Ten days ago, the inhabitants of a neighborhood in Hong Kong were surprised at nightfall with the flashing blue of sirens and an unusual movement. “It’s full of policemen!” A four-year-old boy alerted who was looking out the window.
At the sound of the bugle, the neighbors saw how dozens of agents cordoned off several portals on the run and prohibited their occupants from leaving, provoking the occasional shouting match. Another group of agents, not very coordinated, blocked access to the street with metal barriers.
From the corners, a couple of officers explained over the loudspeaker that this was a “Unexpected confinement” –Also popularly baptized as “ambushes” -, the latest and controversial strategy adopted by the Hong Kong authorities to stop the spread of the coronavirus.
In total, the operation lasted from seven in the afternoon to six in the morning. In that time period, the 330 residents of eleven neighboring buildings underwent a mandatory coronavirus testing in the tents set up in a matter of minutes on the street.
Whoever refused, I awaited a fine of 540 euros. After taking the data and placing an identification bracelet on them, they were able to return home to rest and wait for a text message with the result. Except for one, all tested negative, and by the opening time of the neighborhood stores, the device had disappeared.
Health officials take coronavirus samples by surprise from residents of a Hong Kong neighborhood, Photo: BLOOMBERG
The “fourth wave” of the pandemic
Managing the coronavirus crisis in Hong Kong, a semi-autonomous Chinese territory with 7.5 million people, is bittersweet. On the one hand, its figures are remarkable (about 10,550 infected and 186 deaths since January of last year), especially when compared with those of other more affected countries.
But on the other hand, the restrictions imposed with each wave – total closure of schools, leisure and sports centers, prohibition of public meetings with more than two people or quarantines of 21 days in a hotel for those arriving from abroad – have caused serious economic damage and social, which add to a 2019 that was very complicated by street protests and political instability.
Since last month, with the city immersed in its fourth wave, the authorities also began to resort to the express lockdowns.
The first took place in Jordan, a densely populated neighborhood famous for its lively night market, its street restaurants and karaoke bars, and its grungy old apartment buildings, often illegally subdivided into infamous five-square-meter rooms – or less – in which the most disadvantaged take shelter.
Police officers in masks and shields stand guard on a closed street in Hong Kong’s Jordan residential area in late January. Photo: REUTERS
After 160 cases were detected in the area, authorities deployed 3,000 officials to isolate and test 10,000 residents during a weekend, among which thirteen positives were located.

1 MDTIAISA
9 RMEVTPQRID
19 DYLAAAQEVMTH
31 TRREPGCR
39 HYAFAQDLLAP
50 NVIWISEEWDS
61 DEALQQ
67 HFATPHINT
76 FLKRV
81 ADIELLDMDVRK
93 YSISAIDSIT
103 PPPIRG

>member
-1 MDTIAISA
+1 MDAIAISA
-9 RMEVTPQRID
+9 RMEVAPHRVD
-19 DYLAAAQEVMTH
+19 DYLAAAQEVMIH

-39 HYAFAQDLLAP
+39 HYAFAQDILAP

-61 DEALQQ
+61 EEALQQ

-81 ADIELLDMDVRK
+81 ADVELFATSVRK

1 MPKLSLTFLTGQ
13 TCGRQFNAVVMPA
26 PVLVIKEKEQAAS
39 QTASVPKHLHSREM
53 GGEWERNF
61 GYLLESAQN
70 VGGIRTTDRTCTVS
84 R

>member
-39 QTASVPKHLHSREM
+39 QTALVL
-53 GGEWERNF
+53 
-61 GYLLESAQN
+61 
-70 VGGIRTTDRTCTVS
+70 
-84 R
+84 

However, the problem was that their plans were leaked to the press several hours earlier, which led to many residents – including some in an irregular situation – taking advantage of that time to leave the neighborhood and escape uncomfortable questions.
To avoid similar episodes, they decided to opt for those surprise confinements, in which the agents arrive without warning so that no one can hide. Since then, about fifteen have already been done in different parts of the city, in which thousands of people were tested and barely a dozen positives were detected. The pace is expected to continue at least until the lunar New Year celebration next week.
A resident of the Jordan neighborhood in Hong Kong speaks with health workers who are performing a coronavirus test procedure. Photo: REUTERS
The new tactic is not without controversy. Among the criticisms are the high cost for the small number of cases located, which do not detect those who are incubating the virus or the anxiety they cause in neighbors and businesses, with some customers annoyed by having to spend the night trapped in the place where they were coloring their hair or shopping.
Even so, others are satisfied to know that their neighborhood remains “clean” of infected and the chances of contagion are reduced.
Although the criteria followed to delimit an area were not made public, the local press published guides with indicative signs. Among the most cited is that previous cases have been detected in the area or in samples taken from wastewater and that old buildings abound with subdivided units or that are not properly maintained.
But there may be surprises. Last Thursday the authorities returned to a neighborhood where they had been to carry out a much more extensive operation than the first.
In a few hours, they tested 2,160 residents in 240 blocks at stands erected on a basketball court. Among them, this correspondent for La Vanguardia. Once in bed, it was inevitable to worry about the possibility of a positive, which forces the infected, even if asymptomatic, to enter the hospital, and their partners to pass a strict quarantine in a government center. The tranquility arrived at dawn with a concise message: negative, the same one that other 2,158 neighbors received.
By Ismael Arana, Hong Kong correspondent for La Vanguardia